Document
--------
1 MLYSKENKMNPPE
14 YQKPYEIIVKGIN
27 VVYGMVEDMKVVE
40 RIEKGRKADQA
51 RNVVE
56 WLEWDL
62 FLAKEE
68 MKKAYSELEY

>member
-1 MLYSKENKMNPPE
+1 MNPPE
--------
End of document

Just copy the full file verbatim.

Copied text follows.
1 MLYSKENKMNPPE
14 YQKPYEIIVKGIN
27 VVYGMVEDMKVVE
40 RIEKGRKADQA
51 RNVVE
56 WLEWDL
62 FLAKEE
68 MKKAYSELEY

>member
-1 MLYSKENKMNPPE
+1 MNPPE